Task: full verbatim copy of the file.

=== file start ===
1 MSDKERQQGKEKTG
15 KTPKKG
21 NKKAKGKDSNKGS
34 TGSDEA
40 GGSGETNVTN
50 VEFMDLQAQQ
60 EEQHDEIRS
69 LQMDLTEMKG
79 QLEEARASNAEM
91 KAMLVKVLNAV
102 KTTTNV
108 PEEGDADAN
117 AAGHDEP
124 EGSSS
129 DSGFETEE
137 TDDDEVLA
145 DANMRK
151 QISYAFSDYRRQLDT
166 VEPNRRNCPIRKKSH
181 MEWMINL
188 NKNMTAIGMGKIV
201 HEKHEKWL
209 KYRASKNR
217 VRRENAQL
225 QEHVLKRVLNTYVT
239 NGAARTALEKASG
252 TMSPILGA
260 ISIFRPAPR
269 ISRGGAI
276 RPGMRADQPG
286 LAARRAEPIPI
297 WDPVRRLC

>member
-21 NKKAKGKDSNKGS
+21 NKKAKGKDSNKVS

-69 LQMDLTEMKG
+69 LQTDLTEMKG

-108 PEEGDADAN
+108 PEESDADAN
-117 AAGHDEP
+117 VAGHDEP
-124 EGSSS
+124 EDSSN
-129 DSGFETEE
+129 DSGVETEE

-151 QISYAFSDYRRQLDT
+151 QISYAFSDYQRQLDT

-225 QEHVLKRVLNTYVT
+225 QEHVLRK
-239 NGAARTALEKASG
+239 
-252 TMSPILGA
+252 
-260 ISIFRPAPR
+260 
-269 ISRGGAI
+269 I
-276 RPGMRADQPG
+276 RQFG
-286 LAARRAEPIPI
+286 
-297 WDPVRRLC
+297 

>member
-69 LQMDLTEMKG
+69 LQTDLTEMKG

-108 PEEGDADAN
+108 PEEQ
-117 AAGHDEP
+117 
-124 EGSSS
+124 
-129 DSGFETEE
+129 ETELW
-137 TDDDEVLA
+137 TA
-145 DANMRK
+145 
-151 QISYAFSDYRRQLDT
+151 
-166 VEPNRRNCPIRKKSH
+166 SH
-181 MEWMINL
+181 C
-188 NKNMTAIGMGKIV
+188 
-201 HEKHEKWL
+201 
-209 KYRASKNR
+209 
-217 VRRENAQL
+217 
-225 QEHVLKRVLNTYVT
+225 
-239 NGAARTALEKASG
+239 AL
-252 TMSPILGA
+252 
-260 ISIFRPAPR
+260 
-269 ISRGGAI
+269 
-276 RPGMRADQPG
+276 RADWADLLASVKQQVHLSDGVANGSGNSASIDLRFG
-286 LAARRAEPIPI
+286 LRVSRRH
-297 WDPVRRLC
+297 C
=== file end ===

1 MSDKERQQGKEKTG
15 KTPKKG
21 NKKAKGKDSNKGS
34 TGSDEA
40 GGSGETNVTN
50 VEFMDLQAQQ
60 EEQHDEIRS
69 LQMDLTEMKG
79 QLEEARASNAEM
91 KAMLVKVLNAV
102 KTTTNV
108 PEEGDADAN
117 AAGHDEP
124 EGSSS
129 DSGFETEE
137 TDDDEVLA
145 DANMRK
151 QISYAFSDYRRQLDT
166 VEPNRRNCPIRKKSH
181 MEWMINL
188 NKNMTAIGMGKIV
201 HEKHEKWL
209 KYRASKNR
217 VRRENAQL
225 QEHVLKRVLNTYVT
239 NGAARTALEKASG
252 TMSPILGA
260 ISIFRPAPR
269 ISRGGAI
276 RPGMRADQPG
286 LAARRAEPIPI
297 WDPVRRLC

>member
-21 NKKAKGKDSNKGS
+21 NKKAKGKDSNKVS

-69 LQMDLTEMKG
+69 LQTDLTEMKG

-108 PEEGDADAN
+108 PEESDADAN
-117 AAGHDEP
+117 VAGHDEP
-124 EGSSS
+124 EDSSN
-129 DSGFETEE
+129 DSGVETEE

-151 QISYAFSDYRRQLDT
+151 QISYAFSDYQRQLDT

-225 QEHVLKRVLNTYVT
+225 QEHVLRK
-239 NGAARTALEKASG
+239 
-252 TMSPILGA
+252 
-260 ISIFRPAPR
+260 
-269 ISRGGAI
+269 I
-276 RPGMRADQPG
+276 RQFG
-286 LAARRAEPIPI
+286 
-297 WDPVRRLC
+297 

>member
-69 LQMDLTEMKG
+69 LQTDLTEMKG

-108 PEEGDADAN
+108 PEEQ
-117 AAGHDEP
+117 
-124 EGSSS
+124 
-129 DSGFETEE
+129 ETELW
-137 TDDDEVLA
+137 TA
-145 DANMRK
+145 
-151 QISYAFSDYRRQLDT
+151 
-166 VEPNRRNCPIRKKSH
+166 SH
-181 MEWMINL
+181 C
-188 NKNMTAIGMGKIV
+188 
-201 HEKHEKWL
+201 
-209 KYRASKNR
+209 
-217 VRRENAQL
+217 
-225 QEHVLKRVLNTYVT
+225 
-239 NGAARTALEKASG
+239 AL
-252 TMSPILGA
+252 
-260 ISIFRPAPR
+260 
-269 ISRGGAI
+269 
-276 RPGMRADQPG
+276 RADWADLLASVKQQVHLSDGVANGSGNSASIDLRFG
-286 LAARRAEPIPI
+286 LRVSRRH
-297 WDPVRRLC
+297 C